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DanceMumNYC

My apologies, I had the MIT info incorrect. I usually just group it with the other schools based on its reputation. Besides the aforementioned resources, I also read education magazines. Even the News & World Report gives data. I will never forget those numbers because they were shockingly high when I first heard them. I will keep searching online and through my papers for the direct source.

I think it’s unfortunate that grades don’t speak for themselves, and there seems to be a lot subjectivity in the decision process. It’s like an audition.:lol: I know schools want diversity, but I wonder, with so many talented dancers pursuing contracts, if there are only a few applying to colleges, and that’s why it seems as if most of the ballerinas we know go to a top tier school.

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cchow

Hmm - I can’t seem to find anything online to support the 35-45%.  It seems so shocking if true that I think this would have been reported in more mainstream media, not only in smaller-circulation education magazines.  

It sounds like you know dancers that are far above average in resources - if they are students at top NYC dance schools as well as private prep schools.  That may be the reason why it seems to you that most ballerinas gain admission to top tier universities.

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mln

My ds did complete an application to an ivy, a potted ivy, and a most selective public university this year.  He's keeping a lot of options open. He also has applications at ballet conservatories and is auditioning for traineeships with companies, too.  Although he's at a top year-round ballet training program, this is is first year there.  He completed three years at a strong public high school, and will finish high school through the online options his public high school provides.  My ds has test scores at the lower end of the interquartile range for the ivy, so within the norm for that school.  His grades are probably below the interquartile range for that school, however.  He has/is taking 4 AP courses, and he scored very well on his first two exams.  But he isn't taking an ambitious academic load right now.  Along with dance, he was a high achieving musician in his high school music program.   To all of the selective colleges, he submitted an arts portfolio that included a dance video and a dance resume.  He had no coaching in applying to college other than from dad and mom, and most of that was long distance.  Still, he's a solid writer, and I think his essays were thoughtful.  Yes, they were about dance.  I'll happily update you when the results come in.  What we have heard about this ivy is that the arts supplement isn't that influential.  Also, I don't think that being a guy will carry much weight at all with these applications--only to the extent that being a guy in ballet shows a degree of courage in the face of society's prejudices.  I have no idea whether he would actually go to the ivy if admitted, since he is still working toward a professional career in dance.  But I think he really needed to try.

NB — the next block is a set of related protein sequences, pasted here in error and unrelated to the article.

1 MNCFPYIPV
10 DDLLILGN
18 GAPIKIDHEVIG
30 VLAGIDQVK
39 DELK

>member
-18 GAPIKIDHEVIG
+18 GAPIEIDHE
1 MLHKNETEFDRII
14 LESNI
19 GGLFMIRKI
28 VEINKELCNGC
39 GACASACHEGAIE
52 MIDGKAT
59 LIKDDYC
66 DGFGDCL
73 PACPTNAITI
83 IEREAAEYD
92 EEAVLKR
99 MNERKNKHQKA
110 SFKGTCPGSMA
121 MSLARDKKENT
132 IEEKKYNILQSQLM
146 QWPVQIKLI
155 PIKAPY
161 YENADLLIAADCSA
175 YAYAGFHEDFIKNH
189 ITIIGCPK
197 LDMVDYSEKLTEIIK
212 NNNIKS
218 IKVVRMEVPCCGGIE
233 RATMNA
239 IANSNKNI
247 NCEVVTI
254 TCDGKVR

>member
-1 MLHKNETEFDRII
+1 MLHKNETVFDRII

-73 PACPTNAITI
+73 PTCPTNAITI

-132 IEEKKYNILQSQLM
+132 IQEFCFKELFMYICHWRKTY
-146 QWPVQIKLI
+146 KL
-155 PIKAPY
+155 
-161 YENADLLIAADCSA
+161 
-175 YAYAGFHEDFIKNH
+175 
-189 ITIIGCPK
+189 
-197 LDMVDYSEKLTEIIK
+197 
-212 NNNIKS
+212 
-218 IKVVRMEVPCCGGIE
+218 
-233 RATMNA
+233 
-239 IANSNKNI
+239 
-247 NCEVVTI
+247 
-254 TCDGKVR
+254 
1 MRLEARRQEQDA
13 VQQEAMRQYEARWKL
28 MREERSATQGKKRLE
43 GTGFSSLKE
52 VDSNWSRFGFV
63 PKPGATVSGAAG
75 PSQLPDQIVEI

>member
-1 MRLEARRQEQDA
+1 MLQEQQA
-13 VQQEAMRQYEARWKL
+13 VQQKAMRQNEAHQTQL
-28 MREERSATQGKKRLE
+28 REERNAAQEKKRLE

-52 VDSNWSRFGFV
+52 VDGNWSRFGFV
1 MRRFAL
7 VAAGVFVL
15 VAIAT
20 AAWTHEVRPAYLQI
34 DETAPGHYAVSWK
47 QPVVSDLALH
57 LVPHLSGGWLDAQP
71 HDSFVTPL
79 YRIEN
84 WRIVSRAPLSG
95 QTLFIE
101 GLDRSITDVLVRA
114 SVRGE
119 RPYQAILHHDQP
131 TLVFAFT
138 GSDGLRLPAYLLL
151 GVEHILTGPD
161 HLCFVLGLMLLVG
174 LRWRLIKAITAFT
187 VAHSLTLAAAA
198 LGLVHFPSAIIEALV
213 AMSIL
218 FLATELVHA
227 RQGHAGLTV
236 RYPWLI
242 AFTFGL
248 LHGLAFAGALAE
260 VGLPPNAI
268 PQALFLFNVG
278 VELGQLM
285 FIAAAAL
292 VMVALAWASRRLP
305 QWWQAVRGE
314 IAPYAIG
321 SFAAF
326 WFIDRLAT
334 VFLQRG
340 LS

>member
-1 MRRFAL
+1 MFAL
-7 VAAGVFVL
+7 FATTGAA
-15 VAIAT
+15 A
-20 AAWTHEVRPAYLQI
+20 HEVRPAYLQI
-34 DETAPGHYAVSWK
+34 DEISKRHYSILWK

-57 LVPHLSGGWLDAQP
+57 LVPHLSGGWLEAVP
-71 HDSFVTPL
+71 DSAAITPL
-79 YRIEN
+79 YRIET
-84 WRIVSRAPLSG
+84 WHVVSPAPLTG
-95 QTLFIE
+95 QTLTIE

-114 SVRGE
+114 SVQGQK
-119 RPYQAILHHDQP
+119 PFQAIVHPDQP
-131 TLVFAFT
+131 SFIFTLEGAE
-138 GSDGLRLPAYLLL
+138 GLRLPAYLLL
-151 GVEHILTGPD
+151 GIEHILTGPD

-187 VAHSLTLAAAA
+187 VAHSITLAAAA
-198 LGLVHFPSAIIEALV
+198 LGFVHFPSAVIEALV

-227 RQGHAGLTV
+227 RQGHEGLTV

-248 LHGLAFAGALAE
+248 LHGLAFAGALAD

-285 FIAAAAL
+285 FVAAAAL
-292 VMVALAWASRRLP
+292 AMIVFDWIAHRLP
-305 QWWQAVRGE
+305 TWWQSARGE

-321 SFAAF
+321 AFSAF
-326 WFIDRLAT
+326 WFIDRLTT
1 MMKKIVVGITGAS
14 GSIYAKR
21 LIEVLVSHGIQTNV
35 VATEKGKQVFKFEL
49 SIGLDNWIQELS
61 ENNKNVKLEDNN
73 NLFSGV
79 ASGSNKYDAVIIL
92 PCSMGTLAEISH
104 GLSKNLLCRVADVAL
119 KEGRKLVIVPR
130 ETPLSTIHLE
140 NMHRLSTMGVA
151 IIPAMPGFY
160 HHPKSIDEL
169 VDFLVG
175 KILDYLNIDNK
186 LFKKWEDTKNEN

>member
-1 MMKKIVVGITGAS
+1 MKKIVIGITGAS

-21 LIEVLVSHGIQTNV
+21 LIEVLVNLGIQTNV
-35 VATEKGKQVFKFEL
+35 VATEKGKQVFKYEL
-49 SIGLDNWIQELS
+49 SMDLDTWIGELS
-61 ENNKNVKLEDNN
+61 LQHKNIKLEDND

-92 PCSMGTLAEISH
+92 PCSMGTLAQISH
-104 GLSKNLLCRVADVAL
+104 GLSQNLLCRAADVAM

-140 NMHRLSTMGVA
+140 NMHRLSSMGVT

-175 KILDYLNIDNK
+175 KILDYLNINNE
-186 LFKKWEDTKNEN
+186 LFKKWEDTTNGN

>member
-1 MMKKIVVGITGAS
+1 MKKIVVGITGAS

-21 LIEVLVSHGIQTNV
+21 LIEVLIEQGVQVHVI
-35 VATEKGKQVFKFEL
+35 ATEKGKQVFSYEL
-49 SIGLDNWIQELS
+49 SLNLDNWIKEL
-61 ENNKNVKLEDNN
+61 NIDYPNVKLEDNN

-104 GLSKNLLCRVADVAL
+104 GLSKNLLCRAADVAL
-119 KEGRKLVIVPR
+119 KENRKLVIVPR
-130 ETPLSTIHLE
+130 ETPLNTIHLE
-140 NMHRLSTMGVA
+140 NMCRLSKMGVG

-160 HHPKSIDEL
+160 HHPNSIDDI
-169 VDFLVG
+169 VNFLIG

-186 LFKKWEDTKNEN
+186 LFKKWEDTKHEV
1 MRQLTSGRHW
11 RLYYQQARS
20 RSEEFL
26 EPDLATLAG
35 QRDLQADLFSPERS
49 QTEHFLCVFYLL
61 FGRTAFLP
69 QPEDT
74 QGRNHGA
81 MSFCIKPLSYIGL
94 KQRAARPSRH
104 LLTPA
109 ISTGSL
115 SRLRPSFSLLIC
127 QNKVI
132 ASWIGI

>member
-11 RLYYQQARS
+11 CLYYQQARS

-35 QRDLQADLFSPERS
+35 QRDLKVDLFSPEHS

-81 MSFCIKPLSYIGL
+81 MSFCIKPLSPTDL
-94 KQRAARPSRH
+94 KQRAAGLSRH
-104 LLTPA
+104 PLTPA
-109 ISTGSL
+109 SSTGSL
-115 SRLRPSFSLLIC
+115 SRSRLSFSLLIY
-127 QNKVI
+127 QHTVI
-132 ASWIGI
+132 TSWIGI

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MelissaGA

I cannot comment on data, only on dancers I know personally, including my own. A good number of my daughter's peers from 2 different ballet schools ended up at Ivy League schools- Columbia, Princeton, Harvard and Yale. Several ended up at the first two, both of which are known to have strong ballet on campus. Her friends who ended up at these schools came from a variety of backgrounds. Some attended public school, some private school, and some did some version of homeschooling. 

As the parent of a formerly homeschooled dancer, I made sure that all doors were left open as long as possible. That meant that we usually did not take the easy road. She still took advanced, rigorous courses and worked hard so that if she decided that college was in her future, we did not limit her choices by her education. I know that I am not alone in that philosophy. I think she could have been a competitive candidate for a very selective school. Whether she would have been accepted or not is another question! These are often referred to as lottery schools because it does seem like a lottery with so many very well qualified applicants. 

I have never seen numbers that high for 35+% figure.  Perhaps it is something like 35% of homeschoolers get accepted to a top college?  Homeschoolers make up less than 5% of students in the US at this time, based on very broad estimates. 
 

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DanceMumNYC

I believe it was reported in a business magazine rather than educational. And I agree. Just by visiting one dance school in NYC, you will find dozens of students who also go to prep schools, even sometimes the same school. My dd felt left out at one point because her dance friends were school friends, but she didn’t attend the same place for academics.